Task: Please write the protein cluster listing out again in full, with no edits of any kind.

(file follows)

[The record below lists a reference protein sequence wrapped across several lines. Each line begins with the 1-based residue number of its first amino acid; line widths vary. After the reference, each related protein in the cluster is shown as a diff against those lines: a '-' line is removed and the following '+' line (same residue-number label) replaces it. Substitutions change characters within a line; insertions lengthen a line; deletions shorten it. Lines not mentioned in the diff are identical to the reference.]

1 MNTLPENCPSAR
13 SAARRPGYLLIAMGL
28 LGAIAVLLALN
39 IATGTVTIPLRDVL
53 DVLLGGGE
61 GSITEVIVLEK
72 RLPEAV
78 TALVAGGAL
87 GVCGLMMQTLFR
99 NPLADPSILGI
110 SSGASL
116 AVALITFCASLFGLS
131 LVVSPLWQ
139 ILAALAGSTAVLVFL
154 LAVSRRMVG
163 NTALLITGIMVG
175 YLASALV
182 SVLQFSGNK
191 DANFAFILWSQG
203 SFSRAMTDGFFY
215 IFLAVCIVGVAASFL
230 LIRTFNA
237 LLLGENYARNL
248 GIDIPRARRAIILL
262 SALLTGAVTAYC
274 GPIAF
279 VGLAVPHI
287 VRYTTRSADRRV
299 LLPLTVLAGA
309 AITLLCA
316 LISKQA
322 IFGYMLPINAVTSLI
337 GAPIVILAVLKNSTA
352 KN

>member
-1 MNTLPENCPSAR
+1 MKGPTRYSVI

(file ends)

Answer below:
[The record below lists a reference protein sequence wrapped across several lines. Each line begins with the 1-based residue number of its first amino acid; line widths vary. After the reference, each related protein in the cluster is shown as a diff against those lines: a '-' line is removed and the following '+' line (same residue-number label) replaces it. Substitutions change characters within a line; insertions lengthen a line; deletions shorten it. Lines not mentioned in the diff are identical to the reference.]

1 MNTLPENCPSAR
13 SAARRPGYLLIAMGL
28 LGAIAVLLALN
39 IATGTVTIPLRDVL
53 DVLLGGGE
61 GSITEVIVLEK
72 RLPEAV
78 TALVAGGAL
87 GVCGLMMQTLFR
99 NPLADPSILGI
110 SSGASL
116 AVALITFCASLFGLS
131 LVVSPLWQ
139 ILAALAGSTAVLVFL
154 LAVSRRMVG
163 NTALLITGIMVG
175 YLASALV
182 SVLQFSGNK
191 DANFAFILWSQG
203 SFSRAMTDGFFY
215 IFLAVCIVGVAASFL
230 LIRTFNA
237 LLLGENYARNL
248 GIDIPRARRAIILL
262 SALLTGAVTAYC
274 GPIAF
279 VGLAVPHI
287 VRYTTRSADRRV
299 LLPLTVLAGA
309 AITLLCA
316 LISKQA
322 IFGYMLPINAVTSLI
337 GAPIVILAVLKNSTA
352 KN

>member
-1 MNTLPENCPSAR
+1 MKGPTRYSVI